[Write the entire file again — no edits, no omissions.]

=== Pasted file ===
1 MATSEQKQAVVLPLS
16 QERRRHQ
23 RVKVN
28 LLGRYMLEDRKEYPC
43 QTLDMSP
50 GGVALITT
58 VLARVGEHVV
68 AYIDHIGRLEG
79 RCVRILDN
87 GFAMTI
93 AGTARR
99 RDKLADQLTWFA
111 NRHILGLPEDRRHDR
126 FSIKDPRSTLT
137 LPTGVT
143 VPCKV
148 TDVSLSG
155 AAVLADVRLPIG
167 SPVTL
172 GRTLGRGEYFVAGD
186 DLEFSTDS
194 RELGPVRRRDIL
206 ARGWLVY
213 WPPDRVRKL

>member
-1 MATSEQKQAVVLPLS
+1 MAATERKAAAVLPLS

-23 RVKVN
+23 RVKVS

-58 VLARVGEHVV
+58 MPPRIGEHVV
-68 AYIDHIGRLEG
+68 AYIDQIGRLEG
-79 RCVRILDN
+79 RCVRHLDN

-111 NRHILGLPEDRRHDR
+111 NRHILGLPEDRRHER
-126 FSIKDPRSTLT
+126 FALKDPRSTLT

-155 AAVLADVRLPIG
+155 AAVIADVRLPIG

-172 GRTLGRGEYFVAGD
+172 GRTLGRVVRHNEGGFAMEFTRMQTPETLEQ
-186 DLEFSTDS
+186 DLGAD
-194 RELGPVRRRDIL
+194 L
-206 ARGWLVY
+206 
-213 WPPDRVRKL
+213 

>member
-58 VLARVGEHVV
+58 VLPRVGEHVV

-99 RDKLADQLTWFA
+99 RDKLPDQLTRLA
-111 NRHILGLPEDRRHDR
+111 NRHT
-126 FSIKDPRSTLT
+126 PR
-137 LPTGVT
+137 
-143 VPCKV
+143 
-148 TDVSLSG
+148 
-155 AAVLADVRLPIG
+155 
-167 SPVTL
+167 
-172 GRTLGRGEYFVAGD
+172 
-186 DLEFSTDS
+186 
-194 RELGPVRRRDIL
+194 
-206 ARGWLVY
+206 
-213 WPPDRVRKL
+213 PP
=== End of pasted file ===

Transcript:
1 MATSEQKQAVVLPLS
16 QERRRHQ
23 RVKVN
28 LLGRYMLEDRKEYPC
43 QTLDMSP
50 GGVALITT
58 VLARVGEHVV
68 AYIDHIGRLEG
79 RCVRILDN
87 GFAMTI
93 AGTARR
99 RDKLADQLTWFA
111 NRHILGLPEDRRHDR
126 FSIKDPRSTLT
137 LPTGVT
143 VPCKV
148 TDVSLSG
155 AAVLADVRLPIG
167 SPVTL
172 GRTLGRGEYFVAGD
186 DLEFSTDS
194 RELGPVRRRDIL
206 ARGWLVY
213 WPPDRVRKL

>member
-1 MATSEQKQAVVLPLS
+1 MAATERKAAAVLPLS

-23 RVKVN
+23 RVKVS

-58 VLARVGEHVV
+58 MPPRIGEHVV
-68 AYIDHIGRLEG
+68 AYIDQIGRLEG
-79 RCVRILDN
+79 RCVRHLDN

-111 NRHILGLPEDRRHDR
+111 NRHILGLPEDRRHER
-126 FSIKDPRSTLT
+126 FALKDPRSTLT

-155 AAVLADVRLPIG
+155 AAVIADVRLPIG

-172 GRTLGRGEYFVAGD
+172 GRTLGRVVRHNEGGFAMEFTRMQTPETLEQ
-186 DLEFSTDS
+186 DLGAD
-194 RELGPVRRRDIL
+194 L
-206 ARGWLVY
+206 
-213 WPPDRVRKL
+213 

>member
-58 VLARVGEHVV
+58 VLPRVGEHVV

-99 RDKLADQLTWFA
+99 RDKLPDQLTRLA
-111 NRHILGLPEDRRHDR
+111 NRHT
-126 FSIKDPRSTLT
+126 PR
-137 LPTGVT
+137 
-143 VPCKV
+143 
-148 TDVSLSG
+148 
-155 AAVLADVRLPIG
+155 
-167 SPVTL
+167 
-172 GRTLGRGEYFVAGD
+172 
-186 DLEFSTDS
+186 
-194 RELGPVRRRDIL
+194 
-206 ARGWLVY
+206 
-213 WPPDRVRKL
+213 PP